Dr Stevens said: " [If we] put sauropod neck vertebrae back together with the proper separations, and they form a very straight line."
He says the bones simply do not have the curves seen in giraffes' or some birds' necks. A natural J-curve in a giraffe's vertebrae direct its neck upwards at a steep angle. A vertebral S-curve gives a swan its shapely neck.
But while Prof Stevens' less soaring reconstructions of these dinosaurs might puncture childhood myths, his digital dinosaurs were still capable of impressive feats, thanks to their huge size.
As his animations reveal, by sweeping its outstretched neck, Apatosaurus would have explored, and devoured food, over a huge space.
"While none were very flexible, sauropods could sweep out broad areas - in some cases 10 or so metres above the ground," Prof Stevens said.
All this sweeping and devouring provided a digestive challenge for these huge herbivores.
And Dr Marcus Clauss, of the Clinic for Zoo Animals at the University of Zurich in Switzerland, set out to find out how their digestive systems coped.
Just as Dr Sellers found that normal bones and muscles could carry 80 tonnes of bulk, it seems there was also nothing unusual about the sauropod gut.
"A normal gut can work for any size of body," said Dr Clauss. "A mouse can get enough energy for its size, and an elephant can. The main thing is that [the elephant] eats much more."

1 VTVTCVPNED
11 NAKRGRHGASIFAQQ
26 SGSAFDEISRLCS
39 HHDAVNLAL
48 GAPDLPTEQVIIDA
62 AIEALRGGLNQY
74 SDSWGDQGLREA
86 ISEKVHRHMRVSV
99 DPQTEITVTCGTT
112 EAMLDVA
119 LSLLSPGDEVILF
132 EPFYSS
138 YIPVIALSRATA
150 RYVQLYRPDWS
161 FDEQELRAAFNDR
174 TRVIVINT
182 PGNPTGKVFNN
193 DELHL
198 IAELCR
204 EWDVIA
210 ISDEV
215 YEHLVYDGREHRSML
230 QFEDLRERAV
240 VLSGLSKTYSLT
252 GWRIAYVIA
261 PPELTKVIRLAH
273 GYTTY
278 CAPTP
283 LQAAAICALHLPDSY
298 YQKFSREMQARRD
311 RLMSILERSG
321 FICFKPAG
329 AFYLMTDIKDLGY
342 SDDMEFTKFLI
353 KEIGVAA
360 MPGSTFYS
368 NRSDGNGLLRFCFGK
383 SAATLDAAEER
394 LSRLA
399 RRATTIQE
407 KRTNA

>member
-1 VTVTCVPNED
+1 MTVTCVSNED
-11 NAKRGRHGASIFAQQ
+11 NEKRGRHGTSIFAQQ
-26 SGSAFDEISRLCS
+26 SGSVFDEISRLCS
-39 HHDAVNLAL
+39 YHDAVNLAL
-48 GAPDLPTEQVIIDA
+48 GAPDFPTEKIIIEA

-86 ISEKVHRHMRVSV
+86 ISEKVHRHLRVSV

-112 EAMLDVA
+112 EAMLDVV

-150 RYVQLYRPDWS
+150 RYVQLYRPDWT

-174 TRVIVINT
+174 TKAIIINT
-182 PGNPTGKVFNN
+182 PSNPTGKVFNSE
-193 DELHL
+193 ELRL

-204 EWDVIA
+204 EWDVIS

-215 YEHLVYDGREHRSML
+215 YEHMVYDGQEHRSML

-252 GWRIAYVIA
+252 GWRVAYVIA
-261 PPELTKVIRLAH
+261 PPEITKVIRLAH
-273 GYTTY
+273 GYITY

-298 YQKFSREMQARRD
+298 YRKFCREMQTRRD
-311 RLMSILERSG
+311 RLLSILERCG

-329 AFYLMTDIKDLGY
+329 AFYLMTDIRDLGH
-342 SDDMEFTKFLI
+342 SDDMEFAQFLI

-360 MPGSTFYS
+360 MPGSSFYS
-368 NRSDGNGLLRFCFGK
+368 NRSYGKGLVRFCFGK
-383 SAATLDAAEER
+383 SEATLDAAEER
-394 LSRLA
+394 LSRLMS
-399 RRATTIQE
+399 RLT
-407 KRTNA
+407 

One key factor that seems to have allowed sauropods to become so gigantic is that they would swallow their food without chewing. As this unchewed food would spend so much time passing through extremely long intestines, it would have ample time to break down.
"If you spend so much time chewing, you're limited in the amount of food you can take in," Dr Clauss said.
"So one of the conditions for an animal to become that large is that it must not chew."
The secret to just how massive these creatures were could be contained in their ancient fossilised trackways.
Dr Tom Schanz, of Ruhr University in Germany, has lent his engineering skills to the study of dinosaurs by developing a technique to estimate sauropod weight from a single footprint.
He is an engineer who studies the properties of soil to work out exactly how buildings will settle and move on their foundations.
Dr Schanz's new method incorporates this expertise. His laser scanning of preserved footprints could produce the most accurate measurements yet of what the dinosaurs weighed.
To prove this, Dr Schanz's team took an elephant for a walk.
The researchers studied every "dynamic component" of the walk - measuring the speed at which the elephant planted its feet, and how its weight was distributed in each step.
"[Then we used the] laser scanning technique on the elephant footprints and back-calculated the weight," Dr Schanz said.
The team was able to calculate the elephant's weight to within 10%. And since sauropods and elephants have such similar anatomy, the scientist says the same technique could be used to estimate the weight of the extinct dinosaurs.
Building up an accurate picture of how these animals worked is revealing some of the most basic aspects of biology, including how bones and muscles work, and what the very limits are of their ability to function.
"That's very important," Dr Sellers says, "because these things go wrong very commonly, and the better we understand them, the better our chances are of fixing them."